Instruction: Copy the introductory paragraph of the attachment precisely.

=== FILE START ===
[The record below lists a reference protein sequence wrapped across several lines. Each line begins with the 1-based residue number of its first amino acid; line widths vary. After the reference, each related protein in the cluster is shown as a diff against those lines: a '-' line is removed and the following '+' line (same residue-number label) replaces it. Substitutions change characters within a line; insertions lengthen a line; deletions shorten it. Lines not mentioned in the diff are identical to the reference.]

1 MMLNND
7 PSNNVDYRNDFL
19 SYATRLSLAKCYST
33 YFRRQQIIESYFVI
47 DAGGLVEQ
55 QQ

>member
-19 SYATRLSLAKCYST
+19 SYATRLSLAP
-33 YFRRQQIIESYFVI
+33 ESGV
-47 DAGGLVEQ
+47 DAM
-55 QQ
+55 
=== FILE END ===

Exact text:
[The record below lists a reference protein sequence wrapped across several lines. Each line begins with the 1-based residue number of its first amino acid; line widths vary. After the reference, each related protein in the cluster is shown as a diff against those lines: a '-' line is removed and the following '+' line (same residue-number label) replaces it. Substitutions change characters within a line; insertions lengthen a line; deletions shorten it. Lines not mentioned in the diff are identical to the reference.]